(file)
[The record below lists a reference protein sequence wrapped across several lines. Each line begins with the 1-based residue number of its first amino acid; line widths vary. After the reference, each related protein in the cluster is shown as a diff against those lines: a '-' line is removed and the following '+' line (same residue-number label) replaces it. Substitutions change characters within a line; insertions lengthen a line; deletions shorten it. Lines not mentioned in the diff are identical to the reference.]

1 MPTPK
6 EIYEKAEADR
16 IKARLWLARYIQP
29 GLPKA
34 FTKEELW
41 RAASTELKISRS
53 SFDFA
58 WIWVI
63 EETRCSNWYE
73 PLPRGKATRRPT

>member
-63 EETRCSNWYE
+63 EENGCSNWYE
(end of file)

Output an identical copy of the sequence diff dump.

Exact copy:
[The record below lists a reference protein sequence wrapped across several lines. Each line begins with the 1-based residue number of its first amino acid; line widths vary. After the reference, each related protein in the cluster is shown as a diff against those lines: a '-' line is removed and the following '+' line (same residue-number label) replaces it. Substitutions change characters within a line; insertions lengthen a line; deletions shorten it. Lines not mentioned in the diff are identical to the reference.]

1 MPTPK
6 EIYEKAEADR
16 IKARLWLARYIQP
29 GLPKA
34 FTKEELW
41 RAASTELKISRS
53 SFDFA
58 WIWVI
63 EETRCSNWYE
73 PLPRGKATRRPT

>member
-63 EETRCSNWYE
+63 EENGCSNWYE